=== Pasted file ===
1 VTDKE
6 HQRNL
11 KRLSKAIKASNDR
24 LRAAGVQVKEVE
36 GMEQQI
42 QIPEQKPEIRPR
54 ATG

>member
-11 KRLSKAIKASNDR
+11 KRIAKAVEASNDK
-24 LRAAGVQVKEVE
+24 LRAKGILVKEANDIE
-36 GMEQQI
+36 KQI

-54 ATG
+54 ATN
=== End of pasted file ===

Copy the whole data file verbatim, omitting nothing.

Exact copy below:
1 VTDKE
6 HQRNL
11 KRLSKAIKASNDR
24 LRAAGVQVKEVE
36 GMEQQI
42 QIPEQKPEIRPR
54 ATG

>member
-11 KRLSKAIKASNDR
+11 KRIAKAVEASNDK
-24 LRAAGVQVKEVE
+24 LRAKGILVKEANDIE
-36 GMEQQI
+36 KQI

-54 ATG
+54 ATN